In the design process on many construction projects, some materials and products are value-engineered out of the final project. “When we do affordable housing, we have to be really judicious with the budget,” explains Brendan. 

Brendan was firm on the decision to use Nichiha’s VintageWood cladding and anticipated some pushback about the product being used in construction. “But we were able to get it incorporated because of the value it offered. Because of our research, we found that the warmth and texture of wood have been shown to decrease stress levels,” Brendan says.

Nichiha offered the aesthetics Brendan was after, and a host of other features, like durability, weather resistance and the comfort of Elwood’s residents. “If you value-engineer it out, you’d lose all those additional benefits,” says Brendan. Having a product that provided not only visual interest but a calming effect was crucial for a project like this.

A Perfect End Result

The result was a successful affordable housing project design that achieved the goals set out by the Council for the Homeless. “Everyone has loved it,” says Brendan. “It’s all hypothetical until it gets built; now they can see it and the ‘extra’ that it brings. The residents love it, too.” 

Affordable housing projects are becoming increasingly more necessary in cities like Vancouver, where the homeless population is growing. Projects like the Elwood are important today because they don’t just provide a place for people to land after experiencing trauma like homelessness. They have the potential to provide healing. “We’re really interested in how we create better accessibility to the built environment through our work. It’s very intentional design,” says Brendan. 

Access Architecture has another affordable housing complex in the works with the Council for The Homeless. “We’re doing other projects with them, including The Meridian, and we’re using Nichiha again,” says Brendan. 

Click here to learn more about Nichiha’s wood-textured cladding options. Or click here to talk to your local rep about the requirements for your next project.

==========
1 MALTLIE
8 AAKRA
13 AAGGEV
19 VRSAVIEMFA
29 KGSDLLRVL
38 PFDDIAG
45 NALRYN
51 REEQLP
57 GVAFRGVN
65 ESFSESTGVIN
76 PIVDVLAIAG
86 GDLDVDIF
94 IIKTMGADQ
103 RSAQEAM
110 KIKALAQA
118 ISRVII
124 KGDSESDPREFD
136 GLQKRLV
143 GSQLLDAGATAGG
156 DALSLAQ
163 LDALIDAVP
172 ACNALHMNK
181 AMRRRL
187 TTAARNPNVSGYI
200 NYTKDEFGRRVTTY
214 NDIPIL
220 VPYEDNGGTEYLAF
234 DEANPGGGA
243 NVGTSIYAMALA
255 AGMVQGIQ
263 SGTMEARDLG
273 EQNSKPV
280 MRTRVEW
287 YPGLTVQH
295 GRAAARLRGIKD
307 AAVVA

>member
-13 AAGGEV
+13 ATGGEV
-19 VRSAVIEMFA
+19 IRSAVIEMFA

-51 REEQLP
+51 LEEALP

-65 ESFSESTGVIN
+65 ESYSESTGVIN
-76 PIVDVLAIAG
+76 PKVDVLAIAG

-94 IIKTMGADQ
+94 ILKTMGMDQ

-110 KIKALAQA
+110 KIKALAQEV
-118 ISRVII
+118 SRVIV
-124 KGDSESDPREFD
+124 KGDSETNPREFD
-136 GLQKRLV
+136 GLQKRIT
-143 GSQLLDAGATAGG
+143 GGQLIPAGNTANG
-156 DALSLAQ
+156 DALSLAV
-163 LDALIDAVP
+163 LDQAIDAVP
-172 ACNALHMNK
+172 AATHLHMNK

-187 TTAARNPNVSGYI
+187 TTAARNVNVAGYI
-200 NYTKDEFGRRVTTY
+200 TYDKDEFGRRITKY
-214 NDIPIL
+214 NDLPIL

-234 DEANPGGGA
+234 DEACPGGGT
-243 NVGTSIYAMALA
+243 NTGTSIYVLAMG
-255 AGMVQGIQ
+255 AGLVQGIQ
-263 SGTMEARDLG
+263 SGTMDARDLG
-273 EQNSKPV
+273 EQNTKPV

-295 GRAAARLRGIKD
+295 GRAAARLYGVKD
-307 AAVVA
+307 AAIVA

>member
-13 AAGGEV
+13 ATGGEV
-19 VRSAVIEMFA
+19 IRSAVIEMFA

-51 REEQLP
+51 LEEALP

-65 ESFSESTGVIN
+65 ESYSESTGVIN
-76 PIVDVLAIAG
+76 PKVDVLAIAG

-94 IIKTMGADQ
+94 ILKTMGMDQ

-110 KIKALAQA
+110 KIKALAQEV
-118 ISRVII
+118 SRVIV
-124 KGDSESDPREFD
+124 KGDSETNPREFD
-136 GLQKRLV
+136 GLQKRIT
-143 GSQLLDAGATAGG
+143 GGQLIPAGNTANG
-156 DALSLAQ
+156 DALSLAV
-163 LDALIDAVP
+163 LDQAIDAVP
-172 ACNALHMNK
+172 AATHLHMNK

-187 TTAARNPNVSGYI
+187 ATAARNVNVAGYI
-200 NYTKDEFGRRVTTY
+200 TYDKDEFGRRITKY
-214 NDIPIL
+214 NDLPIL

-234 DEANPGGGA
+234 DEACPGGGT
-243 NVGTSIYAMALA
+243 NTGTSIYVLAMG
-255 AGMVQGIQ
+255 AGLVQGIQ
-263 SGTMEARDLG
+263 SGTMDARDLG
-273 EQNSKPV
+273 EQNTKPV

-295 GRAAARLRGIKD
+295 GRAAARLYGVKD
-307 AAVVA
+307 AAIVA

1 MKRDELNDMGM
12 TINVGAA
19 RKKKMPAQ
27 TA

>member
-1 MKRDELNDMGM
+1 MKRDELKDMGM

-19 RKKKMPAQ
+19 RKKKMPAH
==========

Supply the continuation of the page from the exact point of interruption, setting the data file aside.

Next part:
“Nichiha combined durability with the natural aesthetic we were going for. And when we compared other products, Nichiha felt most authentic.”
Brendan Sanchez, Architect 
The Challenge

The Council for the Homeless nonprofit wanted an affordable housing complex solution in Vancouver. The build would need to be budget-friendly, but also consider the principles of trauma-informed design—like how cool colors, natural light and spatial layout can contribute to someone's positive emotional state. Most important was providing a long-term solution for the exterior’s durability and comfort for the residents.

The Solution

Access Architecture chose Nichiha’s VintageWood fiber cement cladding for the Elwood project. The wood aesthetic of Nichiha offered a warm texture and inviting appeal to the exterior. The fiber cement cladding offered a strong, long-lasting solution for the 46-unit affordable housing complex.

The Results

The Elwood project features affordable housing for Vancouver's homeless population, along with a trauma-informed design that offers safety and health benefits to the residents staying there. Because of its success, the Council for the Homeless will include Nichiha in its next housing design project.